When any child is able to overcome a fear, especially a crippling one, it's something to be celebrated. For Sara Farrell Baker, watching her son, August, overcome his fear of public bathroom hand dryers was an "Olympic-size win" that she's celebrating by sharing it with other parents, especially those with children with sensory processing disorders, like August.
"Having a child with sensory issues and autism is not something I anticipated when becoming a mother, but it's become my normal," Sara shared in a post to Facebook. The mom says she's been hyperaware of loud flushing toilets and hand dryers for the last five years because the sounds are usually too much for August to handle — so much so that she's held it in and avoided using public restrooms when out with her son on more than one occasion. On a recent trip to August's new elementary school, however, something changed.
"Today, I walked to August's elementary school, holding his hand and guiding him through a tour of the different areas in this place he will be spending the bulk of his waking hours," she wrote. "We passed by the boy's restroom after we explored the cafeteria and I asked him if he wanted to flush the toilet to check out the noise level and try washing his hands on his own. After washing his hands, August pulled down a paper towel to dry himself off. Then he stared for a moment at the dryer. I told him he could try it if he wanted to — my attempt at encouraging him to try new things with no doubt in my mind that he was going nowhere near that contraption. He placed his hand underneath and I braced myself for the meltdown, shocked that he had done anything and waiting for the fallout. There was none."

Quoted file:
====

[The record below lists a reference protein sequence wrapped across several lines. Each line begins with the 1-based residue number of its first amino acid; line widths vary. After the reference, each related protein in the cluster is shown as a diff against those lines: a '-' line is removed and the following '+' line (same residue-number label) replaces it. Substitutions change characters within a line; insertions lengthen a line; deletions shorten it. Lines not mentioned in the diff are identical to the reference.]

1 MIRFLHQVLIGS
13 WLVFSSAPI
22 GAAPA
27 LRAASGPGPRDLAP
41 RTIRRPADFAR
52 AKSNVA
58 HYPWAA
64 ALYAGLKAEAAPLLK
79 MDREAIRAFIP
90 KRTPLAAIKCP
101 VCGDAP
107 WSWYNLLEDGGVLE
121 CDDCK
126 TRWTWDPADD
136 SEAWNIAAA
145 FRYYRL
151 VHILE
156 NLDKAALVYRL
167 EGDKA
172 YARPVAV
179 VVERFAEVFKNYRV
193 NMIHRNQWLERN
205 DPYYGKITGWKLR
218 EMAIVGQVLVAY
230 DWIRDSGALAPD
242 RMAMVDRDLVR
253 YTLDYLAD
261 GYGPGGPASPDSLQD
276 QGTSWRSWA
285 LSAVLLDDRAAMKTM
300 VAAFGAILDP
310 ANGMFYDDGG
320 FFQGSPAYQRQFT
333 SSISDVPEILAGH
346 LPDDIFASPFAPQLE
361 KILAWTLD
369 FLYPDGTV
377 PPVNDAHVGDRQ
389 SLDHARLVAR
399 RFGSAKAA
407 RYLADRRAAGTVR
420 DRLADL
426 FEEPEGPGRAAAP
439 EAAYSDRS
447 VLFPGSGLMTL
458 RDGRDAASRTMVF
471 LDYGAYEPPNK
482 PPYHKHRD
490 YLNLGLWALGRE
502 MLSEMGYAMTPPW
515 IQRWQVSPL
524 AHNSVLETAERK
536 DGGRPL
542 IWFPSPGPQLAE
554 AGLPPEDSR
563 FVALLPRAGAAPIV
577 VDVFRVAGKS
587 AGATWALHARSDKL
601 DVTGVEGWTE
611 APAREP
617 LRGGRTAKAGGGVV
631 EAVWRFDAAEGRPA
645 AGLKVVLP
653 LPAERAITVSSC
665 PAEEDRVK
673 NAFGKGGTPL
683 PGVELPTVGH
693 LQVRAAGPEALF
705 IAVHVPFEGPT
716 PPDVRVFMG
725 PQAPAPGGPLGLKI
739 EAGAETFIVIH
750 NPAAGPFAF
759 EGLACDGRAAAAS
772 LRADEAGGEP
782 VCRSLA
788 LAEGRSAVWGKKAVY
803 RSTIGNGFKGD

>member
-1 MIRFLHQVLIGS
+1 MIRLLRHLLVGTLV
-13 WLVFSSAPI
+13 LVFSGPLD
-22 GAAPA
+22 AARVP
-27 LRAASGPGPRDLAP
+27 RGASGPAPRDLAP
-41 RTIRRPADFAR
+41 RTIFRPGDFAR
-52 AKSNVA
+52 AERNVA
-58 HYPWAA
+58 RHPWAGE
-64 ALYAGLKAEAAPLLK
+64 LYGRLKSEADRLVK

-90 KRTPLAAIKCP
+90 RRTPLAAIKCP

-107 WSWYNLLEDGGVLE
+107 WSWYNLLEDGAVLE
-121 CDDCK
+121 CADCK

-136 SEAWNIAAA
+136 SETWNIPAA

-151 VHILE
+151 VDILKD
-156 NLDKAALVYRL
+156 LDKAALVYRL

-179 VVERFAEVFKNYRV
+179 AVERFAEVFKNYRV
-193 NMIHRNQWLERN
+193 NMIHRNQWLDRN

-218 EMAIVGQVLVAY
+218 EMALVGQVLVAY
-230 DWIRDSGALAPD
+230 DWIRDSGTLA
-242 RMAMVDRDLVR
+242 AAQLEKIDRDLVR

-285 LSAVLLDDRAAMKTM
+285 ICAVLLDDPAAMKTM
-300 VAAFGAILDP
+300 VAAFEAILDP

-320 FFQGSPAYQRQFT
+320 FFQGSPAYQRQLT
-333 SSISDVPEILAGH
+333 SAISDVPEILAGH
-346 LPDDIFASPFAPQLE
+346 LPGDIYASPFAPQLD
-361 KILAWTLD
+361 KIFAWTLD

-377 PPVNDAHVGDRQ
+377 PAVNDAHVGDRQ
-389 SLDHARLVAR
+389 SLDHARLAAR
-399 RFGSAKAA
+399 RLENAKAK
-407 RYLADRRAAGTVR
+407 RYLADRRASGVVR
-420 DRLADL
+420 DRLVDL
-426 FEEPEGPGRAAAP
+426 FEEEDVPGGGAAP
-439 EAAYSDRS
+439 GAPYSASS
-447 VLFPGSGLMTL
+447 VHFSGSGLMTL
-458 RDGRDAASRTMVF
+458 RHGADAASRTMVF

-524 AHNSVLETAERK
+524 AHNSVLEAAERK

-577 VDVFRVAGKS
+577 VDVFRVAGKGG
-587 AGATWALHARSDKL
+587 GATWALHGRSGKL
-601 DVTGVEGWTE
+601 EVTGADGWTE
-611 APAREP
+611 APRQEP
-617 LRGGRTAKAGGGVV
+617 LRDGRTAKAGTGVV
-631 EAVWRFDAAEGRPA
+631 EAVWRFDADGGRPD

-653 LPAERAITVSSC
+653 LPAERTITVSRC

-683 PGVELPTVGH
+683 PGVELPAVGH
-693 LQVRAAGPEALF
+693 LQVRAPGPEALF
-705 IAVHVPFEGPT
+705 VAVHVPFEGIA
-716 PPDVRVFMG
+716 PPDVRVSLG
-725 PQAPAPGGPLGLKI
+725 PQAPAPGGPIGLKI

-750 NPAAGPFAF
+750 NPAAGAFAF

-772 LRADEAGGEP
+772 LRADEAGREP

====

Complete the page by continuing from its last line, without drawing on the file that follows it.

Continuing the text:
Shocked and overwhelmed by August's response to the dryer — he actually loved the blue light under it and "the way the force of the air moved the flesh on his palms" — Sara began tearing up right there in the boys' restroom. She wrote:
I started crying, staring at my son feeling fine and even laughing at something that has been a source of fear and anxiety for him for almost his entire life. It's a stupid hand dryer, but this moment meant the world to me. Seeing him adapting to the world around him and trying new things are small victories, but this journey makes them feel like Olympic-sized wins. My son used a hand dryer today. It was one of the proudest moments of my life.
Sara says the best part of sharing this story so far has been the response from parents who have children like August but never realized there was such a thing as sensory needs. "I learned about sensory processing disorder when he was almost 4 years old, and the relief that came with finding that there was a name for what he was experiencing, and other parents who had been where I was, was incredible," Sara told POPSUGAR. "So knowing that other parents are reading about August and something is clicking for them about their kids, and that those families might get some relief, means the world to me."